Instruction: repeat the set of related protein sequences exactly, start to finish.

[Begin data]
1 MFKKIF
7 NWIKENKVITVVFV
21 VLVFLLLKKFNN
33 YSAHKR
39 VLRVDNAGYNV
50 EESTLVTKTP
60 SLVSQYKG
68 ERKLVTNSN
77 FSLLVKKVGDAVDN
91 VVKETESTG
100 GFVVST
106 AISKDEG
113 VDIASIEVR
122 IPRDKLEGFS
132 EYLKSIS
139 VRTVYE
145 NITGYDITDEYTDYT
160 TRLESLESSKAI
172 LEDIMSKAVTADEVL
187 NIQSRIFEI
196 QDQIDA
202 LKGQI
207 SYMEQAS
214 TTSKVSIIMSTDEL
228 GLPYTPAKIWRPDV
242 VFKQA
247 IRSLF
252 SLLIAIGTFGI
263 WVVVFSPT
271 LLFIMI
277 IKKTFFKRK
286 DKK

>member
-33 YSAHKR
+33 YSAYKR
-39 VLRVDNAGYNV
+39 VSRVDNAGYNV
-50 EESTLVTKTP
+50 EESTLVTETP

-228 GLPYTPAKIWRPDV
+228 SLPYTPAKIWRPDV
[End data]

1 MFKKIF
7 NWIKENKVITVVFV
21 VLVFLLLKKFNN
33 YSAHKR
39 VLRVDNAGYNV
50 EESTLVTKTP
60 SLVSQYKG
68 ERKLVTNSN
77 FSLLVKKVGDAVDN
91 VVKETESTG
100 GFVVST
106 AISKDEG
113 VDIASIEVR
122 IPRDKLEGFS
132 EYLKSIS
139 VRTVYE
145 NITGYDITDEYTDYT
160 TRLESLESSKAI
172 LEDIMSKAVTADEVL
187 NIQSRIFEI
196 QDQIDA
202 LKGQI
207 SYMEQAS
214 TTSKVSIIMSTDEL
228 GLPYTPAKIWRPDV
242 VFKQA
247 IRSLF
252 SLLIAIGTFGI
263 WVVVFSPT
271 LLFIMI
277 IKKTFFKRK
286 DKK

>member
-33 YSAHKR
+33 YSAYKR
-39 VLRVDNAGYNV
+39 VSRVDNAGYNV
-50 EESTLVTKTP
+50 EESTLVTETP

-228 GLPYTPAKIWRPDV
+228 SLPYTPAKIWRPDV